Fancy forecasting the trends or customers’ behaviour in the future?

Knowing how people think would be helpful in predicting and understanding their choices and actions. By learning the art (and the science behind it) of picking one’s brain, there is a way to do so now.

Studying how the brain works, or neuroscience, is what’s currently offered at Universiti Sains Malaysia (USM).

Neuroscience looks at how the brain and the nervous system function and work together in every human being. 

The USM Centre for Neuroscience Services and Research (P3Neuro) is among the pioneering centres to study the field in the country.

It is headed by Professor Datuk Dr. Jafri Malin Abdullah, who is known to be one of the leading experts and one who introduced and developed the field of clinical and experimental neuroscience in Malaysia.

P3Neuro and the Neuroscience Department at Hospital Universiti Sains Malaysia (HUSM), Kubang Kerian, Kelantan have been providing valuable services to the surrounding community as well as nearby localities, catering to approximately 2,500 inpatients and 7,000 outpatients per year, dealing with a wide spectrum of neurosurgical illnesses.

Its healthcare services include general neurosurgery as well as neurooncology, vascular neurosurgery, functional neurosurgery and pediatric neurosurgery.

At the same time, it has been utilising high-end technology in the teaching of advanced medical sciences to its specialists, training them in the field of clinical neurosciences.

Established more than six years ago, P3Neuro is also recognised as a World Federation of Neurosurgical Societies training centre.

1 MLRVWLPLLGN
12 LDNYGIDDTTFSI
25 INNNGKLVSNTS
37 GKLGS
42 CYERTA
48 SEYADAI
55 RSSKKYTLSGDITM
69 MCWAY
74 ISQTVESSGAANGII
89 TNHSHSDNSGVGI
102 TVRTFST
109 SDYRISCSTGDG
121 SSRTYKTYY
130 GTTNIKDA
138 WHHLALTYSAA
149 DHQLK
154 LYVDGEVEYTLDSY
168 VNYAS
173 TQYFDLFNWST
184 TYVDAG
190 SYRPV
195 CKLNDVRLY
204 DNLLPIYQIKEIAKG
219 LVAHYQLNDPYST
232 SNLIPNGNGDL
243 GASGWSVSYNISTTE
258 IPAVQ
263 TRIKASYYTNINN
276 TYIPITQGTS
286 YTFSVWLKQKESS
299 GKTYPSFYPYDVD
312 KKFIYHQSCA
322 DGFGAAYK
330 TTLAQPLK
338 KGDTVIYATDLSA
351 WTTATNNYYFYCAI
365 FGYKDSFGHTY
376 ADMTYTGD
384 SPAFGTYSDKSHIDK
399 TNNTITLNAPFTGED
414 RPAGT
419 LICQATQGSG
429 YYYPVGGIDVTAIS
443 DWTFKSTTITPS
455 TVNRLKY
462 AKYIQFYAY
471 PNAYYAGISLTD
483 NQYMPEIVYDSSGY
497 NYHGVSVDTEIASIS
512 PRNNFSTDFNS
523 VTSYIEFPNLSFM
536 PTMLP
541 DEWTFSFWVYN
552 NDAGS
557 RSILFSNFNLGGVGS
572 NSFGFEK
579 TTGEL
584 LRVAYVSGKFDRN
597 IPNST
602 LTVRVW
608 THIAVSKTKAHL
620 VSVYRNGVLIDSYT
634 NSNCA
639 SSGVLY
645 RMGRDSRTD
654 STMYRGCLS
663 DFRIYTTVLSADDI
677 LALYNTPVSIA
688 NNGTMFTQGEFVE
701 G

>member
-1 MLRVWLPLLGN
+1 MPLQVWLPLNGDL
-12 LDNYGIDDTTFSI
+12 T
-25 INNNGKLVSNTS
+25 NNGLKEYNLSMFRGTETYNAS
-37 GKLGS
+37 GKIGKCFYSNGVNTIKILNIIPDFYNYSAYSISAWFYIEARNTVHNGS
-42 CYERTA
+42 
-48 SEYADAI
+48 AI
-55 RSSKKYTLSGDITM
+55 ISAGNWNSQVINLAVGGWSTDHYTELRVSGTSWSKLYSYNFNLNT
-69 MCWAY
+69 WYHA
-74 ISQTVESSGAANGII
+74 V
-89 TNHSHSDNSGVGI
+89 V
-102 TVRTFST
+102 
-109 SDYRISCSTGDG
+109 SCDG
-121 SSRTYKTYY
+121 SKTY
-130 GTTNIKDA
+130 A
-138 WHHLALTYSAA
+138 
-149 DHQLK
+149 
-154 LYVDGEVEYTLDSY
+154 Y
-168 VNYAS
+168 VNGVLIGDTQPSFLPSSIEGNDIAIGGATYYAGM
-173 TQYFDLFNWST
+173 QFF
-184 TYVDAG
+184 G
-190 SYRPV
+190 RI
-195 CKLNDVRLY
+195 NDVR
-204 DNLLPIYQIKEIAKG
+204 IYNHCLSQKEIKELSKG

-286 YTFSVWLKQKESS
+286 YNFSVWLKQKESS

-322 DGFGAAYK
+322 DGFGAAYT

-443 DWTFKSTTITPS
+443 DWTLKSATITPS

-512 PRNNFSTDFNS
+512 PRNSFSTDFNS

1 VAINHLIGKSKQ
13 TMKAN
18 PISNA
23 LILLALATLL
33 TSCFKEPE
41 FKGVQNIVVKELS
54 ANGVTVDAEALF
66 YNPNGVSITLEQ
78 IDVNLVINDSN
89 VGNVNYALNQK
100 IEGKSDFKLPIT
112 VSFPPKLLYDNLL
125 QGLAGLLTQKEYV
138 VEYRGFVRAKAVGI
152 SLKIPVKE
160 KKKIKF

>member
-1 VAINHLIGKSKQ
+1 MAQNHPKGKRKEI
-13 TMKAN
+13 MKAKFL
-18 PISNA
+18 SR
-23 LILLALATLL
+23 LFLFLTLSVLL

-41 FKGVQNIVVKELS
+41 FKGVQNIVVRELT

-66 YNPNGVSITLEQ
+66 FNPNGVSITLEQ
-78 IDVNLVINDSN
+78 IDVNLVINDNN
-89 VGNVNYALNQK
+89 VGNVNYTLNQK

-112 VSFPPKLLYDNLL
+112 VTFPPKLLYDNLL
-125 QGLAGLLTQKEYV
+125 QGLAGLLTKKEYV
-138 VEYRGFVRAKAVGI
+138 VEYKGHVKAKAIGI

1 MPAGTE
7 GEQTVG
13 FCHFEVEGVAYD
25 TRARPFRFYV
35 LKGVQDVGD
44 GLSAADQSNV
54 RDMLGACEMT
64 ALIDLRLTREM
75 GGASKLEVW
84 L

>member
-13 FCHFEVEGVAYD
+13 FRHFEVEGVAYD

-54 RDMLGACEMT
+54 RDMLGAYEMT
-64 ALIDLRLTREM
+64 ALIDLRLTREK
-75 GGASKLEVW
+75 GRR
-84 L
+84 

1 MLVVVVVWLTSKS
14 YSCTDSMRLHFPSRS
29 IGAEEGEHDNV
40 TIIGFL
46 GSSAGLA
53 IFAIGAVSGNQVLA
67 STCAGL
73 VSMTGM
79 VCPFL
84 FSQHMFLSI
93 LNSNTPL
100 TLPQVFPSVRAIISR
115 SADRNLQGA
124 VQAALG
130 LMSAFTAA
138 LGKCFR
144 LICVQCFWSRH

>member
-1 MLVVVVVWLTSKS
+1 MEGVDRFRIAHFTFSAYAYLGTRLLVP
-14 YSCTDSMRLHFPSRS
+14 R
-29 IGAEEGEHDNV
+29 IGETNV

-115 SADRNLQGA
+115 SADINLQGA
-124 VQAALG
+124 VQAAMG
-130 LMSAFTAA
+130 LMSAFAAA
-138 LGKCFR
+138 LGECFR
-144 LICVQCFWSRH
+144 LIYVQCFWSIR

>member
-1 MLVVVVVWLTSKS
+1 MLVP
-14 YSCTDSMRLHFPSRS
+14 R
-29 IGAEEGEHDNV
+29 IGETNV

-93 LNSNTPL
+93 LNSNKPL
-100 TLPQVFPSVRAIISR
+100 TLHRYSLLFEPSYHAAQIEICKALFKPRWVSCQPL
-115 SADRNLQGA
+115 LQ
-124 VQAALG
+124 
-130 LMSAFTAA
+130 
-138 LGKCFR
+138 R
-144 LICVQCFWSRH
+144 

It is also presently offering the Master of Cognitive Neurosciences studies. The USM School of Medical Sciences (PPSP) website showed that the postgraduate degree aims to produce graduates who would be able to fit into a broad range of careers regarding neurosciences at various institutions or establishments.

According to Jafri Malin, the course would promote interdisciplinary knowledge in the arts and sciences to the postgraduates, and during the period of study, would allow those from the non-science disciplines to have a better understanding of the sciences.

Potential careers to be explored would involve neurobusiness, neuromarketing, computational neurosciences, social neurosciences, neurolinguistics, neuroeducation and neurobehaviours, among others.

For those who are keen to pursue their studies further, it would allow them to proceed to doctorate level courses which promote inter-disciplinary studies in the arts and sciences.

When you consider the fact that theories on how the brain works have been featured (and fictionalised) in many (Hollywood-based) movies, the field must surely be exciting to warrant their representation in such creative works.

As mentioned by Jafri Malin from an interview, “Who knows, perhaps one day, a Malaysian can shed light on some of the most enduring mysteries in neuroscience, such as the nature of creativity, dreams and even consciousness.”

Text: Mazlan Hanafi Basharudin

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